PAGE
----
Firms in Japan, US and France account for 85% of the Top 100 innovators in the global corporate world according to Thomson Reuters. The selection is based on an analysis of overall patent volume, patent-grant success rates, global reach and invention influence as evidenced by citations.


The 2015 Top 100 Global Innovators (report) hail from three continents and comprise eleven countries. Just two countries account for 75% of the list: Japan and the US, making them the true innovation hubs of the world. The remaining nine countries include Belgium, Canada, France, Germany, the Netherlands, South Korea, Sweden, Switzerland and Taiwan. The majority of the nations in our world are absent from hosting even one of the world’s leading innovators.

The United Kingdom where the Industrial Revolution had its genesis, has no firm in the top 100. In March 1838, Benjamin Disraeli (1804-1881), a future British prime minister, said in a speech to the House of Commons:

The Continent will [not] suffer England to be the workshop of the world.

Japan has 40 firms that are leading innovators and innovation in Japan has experienced a curious rise and fall in recent decades.

It's striking that Japan's big companies faltered with the rest of the economy, in the aftermath of the bursting of the huge property bubble in the early 1990s. Productivity is generally low and a survey of Japanese firms in 2009, carried out by a research firm that was founded in 1892, estimated that over 20,000 companies were more than a century old (about 1% of the total) and there were eight firms that were founded more than 1,000 years before.

According to the Joint Research Centre (JRC) of the European Commission, over 50% of all US firms in the Top 1,000 global R&D spenders in 2009, were founded after 1975, in Europe the figure was 18% and in Japan just 2%.

Japan’s biggest companies have been losing relative market share in recent decades: their proportion of the Fortune Global 500’s total revenues decreased to 13%, from 35%, between 1995 and 2009. One of Japan’s longtime strengths was in electronics, for example, but its share of the world’s export value of electronic goods has fallen from 30% in 1990 to less than 15% in recent years, according to the Japanese Ministry of Economy, Trade, and Industry. Many Japanese companies have no alternative to globalization if they hope to continue growing.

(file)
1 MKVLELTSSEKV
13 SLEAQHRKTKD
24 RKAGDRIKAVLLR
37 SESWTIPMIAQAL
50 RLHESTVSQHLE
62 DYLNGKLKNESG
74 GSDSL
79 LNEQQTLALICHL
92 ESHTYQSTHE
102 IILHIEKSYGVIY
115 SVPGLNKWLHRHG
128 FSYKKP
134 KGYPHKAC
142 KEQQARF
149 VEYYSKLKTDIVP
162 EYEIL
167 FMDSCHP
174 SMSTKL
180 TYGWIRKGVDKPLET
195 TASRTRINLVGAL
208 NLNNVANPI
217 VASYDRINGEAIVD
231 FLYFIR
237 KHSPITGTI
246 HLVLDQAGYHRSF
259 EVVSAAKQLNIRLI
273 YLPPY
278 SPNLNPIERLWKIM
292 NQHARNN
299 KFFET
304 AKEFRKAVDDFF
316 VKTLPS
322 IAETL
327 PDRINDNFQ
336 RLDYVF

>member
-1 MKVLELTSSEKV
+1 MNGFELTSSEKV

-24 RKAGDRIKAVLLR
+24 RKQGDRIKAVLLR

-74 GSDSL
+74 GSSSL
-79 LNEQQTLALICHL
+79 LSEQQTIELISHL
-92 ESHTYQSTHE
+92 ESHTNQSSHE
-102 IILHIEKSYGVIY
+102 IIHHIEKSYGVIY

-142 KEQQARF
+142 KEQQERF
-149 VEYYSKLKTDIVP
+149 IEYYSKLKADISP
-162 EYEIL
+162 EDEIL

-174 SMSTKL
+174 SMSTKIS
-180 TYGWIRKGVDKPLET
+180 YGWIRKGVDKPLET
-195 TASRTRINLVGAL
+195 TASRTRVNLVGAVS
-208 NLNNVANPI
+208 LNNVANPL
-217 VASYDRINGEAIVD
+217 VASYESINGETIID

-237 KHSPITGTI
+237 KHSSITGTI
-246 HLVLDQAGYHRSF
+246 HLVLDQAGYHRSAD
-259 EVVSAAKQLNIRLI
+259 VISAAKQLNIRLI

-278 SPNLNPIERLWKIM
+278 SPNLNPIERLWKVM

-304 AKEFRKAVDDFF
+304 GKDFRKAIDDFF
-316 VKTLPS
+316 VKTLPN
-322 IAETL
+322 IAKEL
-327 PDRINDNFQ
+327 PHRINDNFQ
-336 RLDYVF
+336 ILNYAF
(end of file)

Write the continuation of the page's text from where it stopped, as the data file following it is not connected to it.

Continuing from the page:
Japan’s ICT (information, communications, technology) market was over US$325bn in 2013, the 3rd largest single-country market in the world according to the Japan External Trade organisation (Jetro) and
2nd in Asia, with an 8.8% share of the global ICT market.

China’s share of Asia’s exports of high-tech goods such as medical instruments, and aircraft and telecommunications equipment jumped to 43.7% in 2014 from 9.4% in 2000, the Asian Development Bank said in a report last month. Japan’s share tumbled to 7.7% in 2014 from 25.5% in 2000.

The shift reflects China’s success in boosting innovation and technology as key drivers of its economy as it seeks to move up the manufacturing value chain. Low-tech goods accounted for 28% of China’s exports in 2014, compared with 41% in 2000, according to the ADB’s Asian Economic Integration Report 2015.